Sadly, many today seem to have adopted this plan. But God has never put out a call for secret agents! We must speak out and let the world know where we stand. If we are on God’s side then we must let the world know.
This plan might appear to be the best of both worlds. Daniel could please both God and man by just praying silently. Wrong! It is not possible to please God if at the same time you are trying equally hard to please men:
Galatians 1:10 — Am I now seeking the favor of men, or of God? Or am I trying to please men? If I were still pleasing men, I should not be a servant of Christ.
Sometimes it is easy to just ignore what we might consider the “little” compromises. But the little things are training for the big things!
Jeremiah 12:5 — If you have raced with men on foot, and they have wearied you, how will you compete with horses? And if in a safe land you fall down, how will you do in the jungle of the Jordan?
Luke 16:10 — One who is faithful in very little is also faithful in much.
The time to take a stand against the world is early before it gets a foothold because once it gets a foothold it may be too late.
Had Daniel quit praying as he normally did and instead began to pray in secret — how would the world have viewed that? What sort of example would that have set for the Persians or for the other exiles?
The world has no problem with our religion — as long as we keep it to ourselves. But we cannot please God if we keep our religion to ourselves. And we can’t be the salt of the earth if we keep our religion to ourselves.
Option 3: Daniel could have rationalized. Just think how much good he could do if he stayed in power. He had just gotten his power back after being without it for so long. God wouldn’t want him to loose it again so quickly, would he?
We too are faced with such choices every day. Remember what Joshua said:
Joshua 24:14-15 — Now therefore fear the Lord, and serve him in sincerity and in faithfulness; put away the gods which your fathers served beyond the River, and in Egypt, and serve the Lord. And if you be unwilling to serve the Lord, choose this day whom you will serve, whether the gods your fathers served in the region beyond the River, or the gods of the Amorites in whose land you dwell; but as for me and my house, we will serve the Lord.
The false gods of the Amorites haven’t gone anywhere! They are with us to this day.
We must make a choice.
Deuteronomy 30:19 — I call heaven and earth to witness against you this day, that I have set before you life and death, blessing and curse; therefore choose life, that you and your descendants may live.
We must choose whose side we are on, and once we do that all of our other decisions will be easy. Should we compromise with the world or should we do what we know is right and stand with God? Listen to Paul’s answer:
Ephesians 5:11 — Take no part in the unfruitful works of darkness, but instead expose them.
Isn’t this exactly what Daniel did? Not only did he did not take part in the wicked plan, but he exposed the wicked plan.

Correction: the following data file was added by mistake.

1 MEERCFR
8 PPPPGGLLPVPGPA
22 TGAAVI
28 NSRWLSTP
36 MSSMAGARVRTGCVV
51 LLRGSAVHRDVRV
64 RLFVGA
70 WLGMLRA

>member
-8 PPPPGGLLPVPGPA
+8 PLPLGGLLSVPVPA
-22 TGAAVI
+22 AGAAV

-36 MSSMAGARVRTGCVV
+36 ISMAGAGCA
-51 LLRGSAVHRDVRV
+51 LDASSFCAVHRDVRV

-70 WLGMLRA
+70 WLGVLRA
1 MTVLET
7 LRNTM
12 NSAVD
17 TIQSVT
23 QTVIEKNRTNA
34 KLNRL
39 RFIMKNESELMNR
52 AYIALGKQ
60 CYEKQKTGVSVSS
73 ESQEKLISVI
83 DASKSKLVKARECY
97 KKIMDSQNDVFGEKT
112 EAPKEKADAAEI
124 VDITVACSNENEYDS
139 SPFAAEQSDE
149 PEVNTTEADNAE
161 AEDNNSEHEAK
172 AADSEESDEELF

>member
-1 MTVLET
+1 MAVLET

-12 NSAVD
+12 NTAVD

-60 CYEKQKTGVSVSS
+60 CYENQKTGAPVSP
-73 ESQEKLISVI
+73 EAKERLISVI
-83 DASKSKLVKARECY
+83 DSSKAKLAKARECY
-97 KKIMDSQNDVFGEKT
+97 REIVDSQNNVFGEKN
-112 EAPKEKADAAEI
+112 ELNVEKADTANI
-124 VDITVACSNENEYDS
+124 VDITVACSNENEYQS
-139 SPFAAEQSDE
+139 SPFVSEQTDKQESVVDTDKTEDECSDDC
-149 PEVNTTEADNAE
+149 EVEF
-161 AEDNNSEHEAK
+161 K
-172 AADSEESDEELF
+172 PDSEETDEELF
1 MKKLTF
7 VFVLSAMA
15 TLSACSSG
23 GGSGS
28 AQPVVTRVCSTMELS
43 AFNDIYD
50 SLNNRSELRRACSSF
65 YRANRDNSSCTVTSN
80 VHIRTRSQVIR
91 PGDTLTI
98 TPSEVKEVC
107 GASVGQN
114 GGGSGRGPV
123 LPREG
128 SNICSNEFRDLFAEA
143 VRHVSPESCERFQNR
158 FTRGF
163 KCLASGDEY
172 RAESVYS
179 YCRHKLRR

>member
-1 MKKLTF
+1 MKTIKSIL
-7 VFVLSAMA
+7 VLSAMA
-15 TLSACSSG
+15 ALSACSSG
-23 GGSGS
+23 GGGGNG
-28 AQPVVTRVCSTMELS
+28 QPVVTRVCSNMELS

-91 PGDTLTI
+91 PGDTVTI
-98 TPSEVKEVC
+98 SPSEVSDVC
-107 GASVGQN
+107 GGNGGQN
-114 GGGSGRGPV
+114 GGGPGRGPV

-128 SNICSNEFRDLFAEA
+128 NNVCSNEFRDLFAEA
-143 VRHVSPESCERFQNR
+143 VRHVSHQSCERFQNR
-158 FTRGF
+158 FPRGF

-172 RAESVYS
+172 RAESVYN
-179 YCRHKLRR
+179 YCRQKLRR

Option 4: Daniel could concern himself with pleasing God instead of pleasing men and not worry about the consequences — and that is exactly what he did.
There was no decision to make. Daniel had made the decision to follow God long ago, and whether he was 13 or 83, he would not compromise with the world. What a wonderful example of faithfulness and loyalty to God!
Why did Daniel pray toward Jerusalem?
It seems to have been based on statements by Solomon made at the dedication of the temple in 1 Kings 8.
1 Kings 8:44-45 — If thy people go out to battle against their enemy, by whatever way thou shalt send them, and they pray to the Lord toward the city which thou hast chosen and the house which I have built for thy name, then hear thou in heaven their prayer and their supplication, and maintain their cause
Also, God’s presence resided in the temple:
1 Kings 8:10–11 — And when the priests came out of the holy place, a cloud filled the house of the Lord, so that the priests could not stand to minister because of the cloud; for the glory of the Lord filled the house of the Lord.
While Ezekiel 11:23 tells us that this presence left prior to the destruction of the city in 587, Ezekiel 43:2 tells us that God promised to return — and in fact Cyrus’ order to rebuild the city had probably already been given.
Why did he pray three times a day? That likely came from Psalm 55.
Psalm 55:17 — Evening, and morning, and at noon, will I pray, and cry aloud: and he shall hear my voice.
Daniel had a habit of praying to God, and that is what he was going to do. There is nothing wrong with habits if they are good habits, and we too should pray habitually and study the word habitually — and we should not let anything stop us. Lions were not able to stop Daniel — what does it take to stop us? Daniel would rather have been eaten by lions than stop praying to God!
For what was Daniel praying?